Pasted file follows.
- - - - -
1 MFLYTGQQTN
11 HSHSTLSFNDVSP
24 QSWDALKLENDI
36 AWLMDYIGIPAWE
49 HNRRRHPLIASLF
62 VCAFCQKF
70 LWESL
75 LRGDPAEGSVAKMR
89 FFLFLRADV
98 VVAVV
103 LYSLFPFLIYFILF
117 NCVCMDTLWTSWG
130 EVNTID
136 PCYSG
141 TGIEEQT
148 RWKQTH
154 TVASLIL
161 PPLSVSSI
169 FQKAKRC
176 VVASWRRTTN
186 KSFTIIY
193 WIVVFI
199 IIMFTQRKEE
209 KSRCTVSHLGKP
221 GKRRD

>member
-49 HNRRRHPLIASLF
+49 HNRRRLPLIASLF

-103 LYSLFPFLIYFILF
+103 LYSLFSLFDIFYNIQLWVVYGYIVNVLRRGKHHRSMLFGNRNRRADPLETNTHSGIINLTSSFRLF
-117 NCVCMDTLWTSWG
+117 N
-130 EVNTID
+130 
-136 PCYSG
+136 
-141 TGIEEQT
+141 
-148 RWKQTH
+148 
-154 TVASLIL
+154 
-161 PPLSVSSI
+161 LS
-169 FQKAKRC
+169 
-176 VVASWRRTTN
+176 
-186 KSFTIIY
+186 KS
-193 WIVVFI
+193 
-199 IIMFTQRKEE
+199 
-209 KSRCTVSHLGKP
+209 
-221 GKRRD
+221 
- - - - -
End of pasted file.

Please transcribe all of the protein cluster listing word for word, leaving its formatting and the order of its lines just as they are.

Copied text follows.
1 MFLYTGQQTN
11 HSHSTLSFNDVSP
24 QSWDALKLENDI
36 AWLMDYIGIPAWE
49 HNRRRHPLIASLF
62 VCAFCQKF
70 LWESL
75 LRGDPAEGSVAKMR
89 FFLFLRADV
98 VVAVV
103 LYSLFPFLIYFILF
117 NCVCMDTLWTSWG
130 EVNTID
136 PCYSG
141 TGIEEQT
148 RWKQTH
154 TVASLIL
161 PPLSVSSI
169 FQKAKRC
176 VVASWRRTTN
186 KSFTIIY
193 WIVVFI
199 IIMFTQRKEE
209 KSRCTVSHLGKP
221 GKRRD

>member
-49 HNRRRHPLIASLF
+49 HNRRRLPLIASLF

-103 LYSLFPFLIYFILF
+103 LYSLFSLFDIFYNIQLWVVYGYIVNVLRRGKHHRSMLFGNRNRRADPLETNTHSGIINLTSSFRLF
-117 NCVCMDTLWTSWG
+117 N
-130 EVNTID
+130 
-136 PCYSG
+136 
-141 TGIEEQT
+141 
-148 RWKQTH
+148 
-154 TVASLIL
+154 
-161 PPLSVSSI
+161 LS
-169 FQKAKRC
+169 
-176 VVASWRRTTN
+176 
-186 KSFTIIY
+186 KS
-193 WIVVFI
+193 
-199 IIMFTQRKEE
+199 
-209 KSRCTVSHLGKP
+209 
-221 GKRRD
+221 